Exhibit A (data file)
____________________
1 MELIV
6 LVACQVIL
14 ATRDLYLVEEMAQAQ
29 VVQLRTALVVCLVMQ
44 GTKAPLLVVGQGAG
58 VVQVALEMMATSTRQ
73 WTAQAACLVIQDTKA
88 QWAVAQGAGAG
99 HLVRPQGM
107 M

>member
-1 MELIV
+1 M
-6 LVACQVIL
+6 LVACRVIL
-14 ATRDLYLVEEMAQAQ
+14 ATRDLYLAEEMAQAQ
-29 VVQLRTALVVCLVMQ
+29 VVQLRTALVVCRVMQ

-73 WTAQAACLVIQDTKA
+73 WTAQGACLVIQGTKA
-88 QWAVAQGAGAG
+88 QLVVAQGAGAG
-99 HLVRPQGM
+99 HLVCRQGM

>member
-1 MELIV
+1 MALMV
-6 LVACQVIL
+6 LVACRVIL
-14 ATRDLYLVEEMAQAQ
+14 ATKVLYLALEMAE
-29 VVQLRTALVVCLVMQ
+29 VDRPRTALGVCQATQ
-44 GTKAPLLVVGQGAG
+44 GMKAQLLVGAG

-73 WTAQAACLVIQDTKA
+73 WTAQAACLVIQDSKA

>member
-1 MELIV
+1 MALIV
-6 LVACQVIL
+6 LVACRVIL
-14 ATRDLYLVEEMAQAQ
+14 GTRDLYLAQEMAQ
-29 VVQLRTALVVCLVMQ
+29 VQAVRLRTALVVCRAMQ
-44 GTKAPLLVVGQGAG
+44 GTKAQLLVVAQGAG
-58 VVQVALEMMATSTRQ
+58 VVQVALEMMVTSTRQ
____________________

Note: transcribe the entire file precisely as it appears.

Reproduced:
1 MELIV
6 LVACQVIL
14 ATRDLYLVEEMAQAQ
29 VVQLRTALVVCLVMQ
44 GTKAPLLVVGQGAG
58 VVQVALEMMATSTRQ
73 WTAQAACLVIQDTKA
88 QWAVAQGAGAG
99 HLVRPQGM
107 M

>member
-1 MELIV
+1 M
-6 LVACQVIL
+6 LVACRVIL
-14 ATRDLYLVEEMAQAQ
+14 ATRDLYLAEEMAQAQ
-29 VVQLRTALVVCLVMQ
+29 VVQLRTALVVCRVMQ

-73 WTAQAACLVIQDTKA
+73 WTAQGACLVIQGTKA
-88 QWAVAQGAGAG
+88 QLVVAQGAGAG
-99 HLVRPQGM
+99 HLVCRQGM

>member
-1 MELIV
+1 MALMV
-6 LVACQVIL
+6 LVACRVIL
-14 ATRDLYLVEEMAQAQ
+14 ATKVLYLALEMAE
-29 VVQLRTALVVCLVMQ
+29 VDRPRTALGVCQATQ
-44 GTKAPLLVVGQGAG
+44 GMKAQLLVGAG

-73 WTAQAACLVIQDTKA
+73 WTAQAACLVIQDSKA

>member
-1 MELIV
+1 MALIV
-6 LVACQVIL
+6 LVACRVIL
-14 ATRDLYLVEEMAQAQ
+14 GTRDLYLAQEMAQ
-29 VVQLRTALVVCLVMQ
+29 VQAVRLRTALVVCRAMQ
-44 GTKAPLLVVGQGAG
+44 GTKAQLLVVAQGAG
-58 VVQVALEMMATSTRQ
+58 VVQVALEMMVTSTRQ